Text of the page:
POINT COMFORT – The Calhoun Port Authority tried to close an unflattering chapter of its history as well as its books Monday.
Afterward, the board adopted a budget that shows it expects to spend less on lawyers and more on maintenance in fiscal year 2020.
It has budgeted $50,000 for litigation, down from the $427,040.84 it spent in fiscal year 2019 defending itself from the Victoria Advocate, which sued it after claiming the board violated the Texas Open Meetings Act when it hired former Congressman Blake Farenthold as a lobbyist.
The board was cautiously optimistic about this because the 13th Court of Appeals said Friday it would not reconsider dismissing the newspaper’s case against the port.
The court said it dismissed the case because Farenthold’s resignation in January made it moot.
The newspaper can appeal to the Texas Supreme Court, but it’s unclear whether it will. Its attorney, John W. Griffin Jr., could not be reached for comment by deadline Monday.
The port plans to spend $388,000 on extending Farm-to-Market Road 1593 so it loops around the port, making it easier to stage vehicles for incoming shipments without getting in the way of general traffic to the port.
The amount budgeted for litigation and for the roadway is small compared to the port’s total fiscal year 2020 budget. The board projected the port’s total revenue would be about $18 million, its expenses about $16 million and its net revenue about $2 million.
The net revenue is expected to be about $300,000 less than fiscal year 2019. The staff and board said the decrease is occurring because the port expects change orders on contracts it awarded in fiscal year 2019 and because of an increased cost to operate the ammonia and acrylonitrile terminal and storage facility. Ammonia is the feedstock for acrylonitrile, which at least two petrochemical plants in the area, Invista and Ineos, produce. Acrylonitrile is the raw material for the manufacture of plastics.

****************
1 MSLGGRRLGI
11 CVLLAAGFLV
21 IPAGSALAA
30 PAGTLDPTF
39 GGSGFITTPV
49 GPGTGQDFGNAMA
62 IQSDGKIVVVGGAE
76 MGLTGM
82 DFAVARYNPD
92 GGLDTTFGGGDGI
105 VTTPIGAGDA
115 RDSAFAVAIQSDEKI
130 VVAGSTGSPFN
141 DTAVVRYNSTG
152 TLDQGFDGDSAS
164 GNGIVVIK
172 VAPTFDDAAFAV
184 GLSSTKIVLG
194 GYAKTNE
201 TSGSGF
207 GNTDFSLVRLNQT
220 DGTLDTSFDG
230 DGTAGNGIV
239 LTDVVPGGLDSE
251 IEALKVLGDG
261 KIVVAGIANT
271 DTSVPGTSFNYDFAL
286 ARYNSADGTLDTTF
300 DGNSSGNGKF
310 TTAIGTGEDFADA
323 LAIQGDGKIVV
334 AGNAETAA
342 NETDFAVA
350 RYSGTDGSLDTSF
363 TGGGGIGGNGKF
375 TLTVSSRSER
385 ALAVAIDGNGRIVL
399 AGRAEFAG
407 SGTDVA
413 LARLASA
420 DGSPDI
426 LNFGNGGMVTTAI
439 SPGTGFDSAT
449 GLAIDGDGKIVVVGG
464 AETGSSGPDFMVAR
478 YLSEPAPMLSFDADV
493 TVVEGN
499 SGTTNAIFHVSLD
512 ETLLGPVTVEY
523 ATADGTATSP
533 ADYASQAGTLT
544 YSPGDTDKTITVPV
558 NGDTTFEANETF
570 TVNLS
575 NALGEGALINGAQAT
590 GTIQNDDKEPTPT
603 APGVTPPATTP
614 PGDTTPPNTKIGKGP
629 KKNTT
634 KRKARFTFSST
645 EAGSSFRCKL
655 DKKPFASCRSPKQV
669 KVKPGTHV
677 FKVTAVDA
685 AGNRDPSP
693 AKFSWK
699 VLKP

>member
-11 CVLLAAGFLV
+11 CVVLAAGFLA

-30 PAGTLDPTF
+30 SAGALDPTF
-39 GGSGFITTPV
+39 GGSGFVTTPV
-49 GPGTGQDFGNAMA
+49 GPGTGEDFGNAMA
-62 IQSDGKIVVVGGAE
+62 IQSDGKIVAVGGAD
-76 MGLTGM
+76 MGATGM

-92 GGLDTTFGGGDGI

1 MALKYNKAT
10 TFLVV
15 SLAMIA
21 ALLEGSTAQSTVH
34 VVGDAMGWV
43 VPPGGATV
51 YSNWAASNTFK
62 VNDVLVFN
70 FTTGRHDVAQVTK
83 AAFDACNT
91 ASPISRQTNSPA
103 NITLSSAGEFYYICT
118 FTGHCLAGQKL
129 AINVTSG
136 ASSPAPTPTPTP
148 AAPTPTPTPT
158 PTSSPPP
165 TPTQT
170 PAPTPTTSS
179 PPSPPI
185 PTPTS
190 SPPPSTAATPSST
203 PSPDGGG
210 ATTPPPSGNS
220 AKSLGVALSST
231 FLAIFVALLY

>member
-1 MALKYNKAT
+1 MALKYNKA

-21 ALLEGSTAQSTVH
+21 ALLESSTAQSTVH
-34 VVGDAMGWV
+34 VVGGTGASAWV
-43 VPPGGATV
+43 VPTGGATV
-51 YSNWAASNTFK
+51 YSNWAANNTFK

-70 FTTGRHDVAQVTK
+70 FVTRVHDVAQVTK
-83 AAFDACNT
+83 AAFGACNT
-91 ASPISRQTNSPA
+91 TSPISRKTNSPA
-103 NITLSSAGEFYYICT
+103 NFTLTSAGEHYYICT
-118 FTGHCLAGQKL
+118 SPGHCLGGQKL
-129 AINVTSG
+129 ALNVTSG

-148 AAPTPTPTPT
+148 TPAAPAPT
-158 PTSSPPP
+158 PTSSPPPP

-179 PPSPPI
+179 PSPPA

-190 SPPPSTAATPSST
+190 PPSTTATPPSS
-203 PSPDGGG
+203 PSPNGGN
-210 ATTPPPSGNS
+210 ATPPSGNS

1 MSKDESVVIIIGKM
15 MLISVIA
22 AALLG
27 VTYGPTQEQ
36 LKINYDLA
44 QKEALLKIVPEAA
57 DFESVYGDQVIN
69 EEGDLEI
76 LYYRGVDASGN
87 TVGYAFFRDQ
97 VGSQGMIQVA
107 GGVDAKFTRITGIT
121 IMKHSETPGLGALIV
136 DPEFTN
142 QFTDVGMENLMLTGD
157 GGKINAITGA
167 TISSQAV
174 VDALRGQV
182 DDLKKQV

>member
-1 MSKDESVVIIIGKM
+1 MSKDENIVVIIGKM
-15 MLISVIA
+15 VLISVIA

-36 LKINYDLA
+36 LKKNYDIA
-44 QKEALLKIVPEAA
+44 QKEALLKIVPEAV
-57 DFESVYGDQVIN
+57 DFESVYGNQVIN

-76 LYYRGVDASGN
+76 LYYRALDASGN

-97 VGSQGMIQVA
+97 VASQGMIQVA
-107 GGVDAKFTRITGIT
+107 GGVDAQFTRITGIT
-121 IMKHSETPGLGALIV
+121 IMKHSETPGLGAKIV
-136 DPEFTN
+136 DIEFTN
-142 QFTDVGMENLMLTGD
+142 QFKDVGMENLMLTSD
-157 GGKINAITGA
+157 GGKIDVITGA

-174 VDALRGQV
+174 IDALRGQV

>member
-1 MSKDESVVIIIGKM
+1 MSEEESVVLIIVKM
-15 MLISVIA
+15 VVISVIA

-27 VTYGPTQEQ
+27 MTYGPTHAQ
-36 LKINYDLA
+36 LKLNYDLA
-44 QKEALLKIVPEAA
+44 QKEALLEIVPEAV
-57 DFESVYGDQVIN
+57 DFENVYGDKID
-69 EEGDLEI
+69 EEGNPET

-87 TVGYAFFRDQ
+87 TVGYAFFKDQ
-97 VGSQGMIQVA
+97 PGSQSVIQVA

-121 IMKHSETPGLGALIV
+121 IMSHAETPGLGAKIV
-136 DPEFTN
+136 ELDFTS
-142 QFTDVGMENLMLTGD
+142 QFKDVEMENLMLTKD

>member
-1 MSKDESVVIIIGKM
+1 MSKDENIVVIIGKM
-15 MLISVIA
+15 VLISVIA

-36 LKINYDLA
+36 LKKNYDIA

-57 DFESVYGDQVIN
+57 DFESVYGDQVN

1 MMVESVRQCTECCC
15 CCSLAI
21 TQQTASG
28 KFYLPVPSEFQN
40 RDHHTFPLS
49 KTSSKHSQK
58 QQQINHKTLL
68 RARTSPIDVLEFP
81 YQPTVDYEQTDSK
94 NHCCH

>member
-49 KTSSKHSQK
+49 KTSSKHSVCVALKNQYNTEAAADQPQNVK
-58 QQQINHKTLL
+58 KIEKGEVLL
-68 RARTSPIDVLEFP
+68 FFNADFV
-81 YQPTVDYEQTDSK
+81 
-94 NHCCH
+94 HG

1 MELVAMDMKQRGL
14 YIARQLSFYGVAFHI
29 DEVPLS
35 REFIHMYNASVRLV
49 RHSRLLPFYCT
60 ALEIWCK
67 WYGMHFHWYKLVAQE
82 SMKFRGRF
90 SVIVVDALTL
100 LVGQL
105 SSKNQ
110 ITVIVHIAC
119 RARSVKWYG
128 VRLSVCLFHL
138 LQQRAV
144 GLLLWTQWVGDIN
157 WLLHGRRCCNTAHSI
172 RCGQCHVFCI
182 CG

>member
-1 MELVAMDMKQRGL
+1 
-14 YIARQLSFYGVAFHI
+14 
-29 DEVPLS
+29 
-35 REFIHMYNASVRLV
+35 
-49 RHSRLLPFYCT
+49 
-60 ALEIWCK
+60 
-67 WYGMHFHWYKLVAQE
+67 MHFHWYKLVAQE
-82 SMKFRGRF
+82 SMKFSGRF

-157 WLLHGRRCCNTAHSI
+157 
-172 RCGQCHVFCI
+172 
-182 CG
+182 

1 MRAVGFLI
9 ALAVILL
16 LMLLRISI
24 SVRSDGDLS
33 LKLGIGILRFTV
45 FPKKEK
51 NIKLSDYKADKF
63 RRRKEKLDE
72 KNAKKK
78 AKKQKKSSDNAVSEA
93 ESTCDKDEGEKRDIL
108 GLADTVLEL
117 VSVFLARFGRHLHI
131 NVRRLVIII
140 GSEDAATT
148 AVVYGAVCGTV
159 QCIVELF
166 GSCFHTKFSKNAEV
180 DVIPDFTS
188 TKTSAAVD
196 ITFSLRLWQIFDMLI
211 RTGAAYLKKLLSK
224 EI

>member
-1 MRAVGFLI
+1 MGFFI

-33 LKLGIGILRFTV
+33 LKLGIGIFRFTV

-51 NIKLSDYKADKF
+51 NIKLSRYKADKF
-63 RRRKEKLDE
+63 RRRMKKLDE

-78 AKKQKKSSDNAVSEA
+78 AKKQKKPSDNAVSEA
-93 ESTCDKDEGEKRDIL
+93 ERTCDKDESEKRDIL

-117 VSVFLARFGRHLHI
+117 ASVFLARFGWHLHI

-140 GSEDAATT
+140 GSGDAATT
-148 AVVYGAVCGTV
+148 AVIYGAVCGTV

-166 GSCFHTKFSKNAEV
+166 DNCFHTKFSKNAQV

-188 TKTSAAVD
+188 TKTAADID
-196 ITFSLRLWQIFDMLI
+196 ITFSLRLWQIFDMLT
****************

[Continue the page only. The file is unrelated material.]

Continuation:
Board members Jasper “Jay” Cuellar and Johnny J. Perez worked with staff to develop the budget, which the board unanimously approved Monday.
Although some of the port staff received raises to adjust for cost of living and for their performances, Cuellar said he and Perez asked port director Charles Hausmann to provide them with a description of each position to better understand their value to the port. Cuellar said the port was adding someone to the maintenance department and that he wouldn’t support hiring another lobbyist.
Prior to and during Farenthold’s hiring, the port had contracts with firms in Austin and Washington, D.C., to lobby on its behalf part-time.
“Our engineer does a lot of meeting/attending with the Army Corps of Engineers, so in a lot of ways he is acting as a liason,” Cuellar said. “Now, if he retires, we’ll have to figure out how to replace that, but as far as someone going to Capitol Hill and wining and dining and partying, that ain’t happening.”
The port’s fiscal year is July 1 to June 30.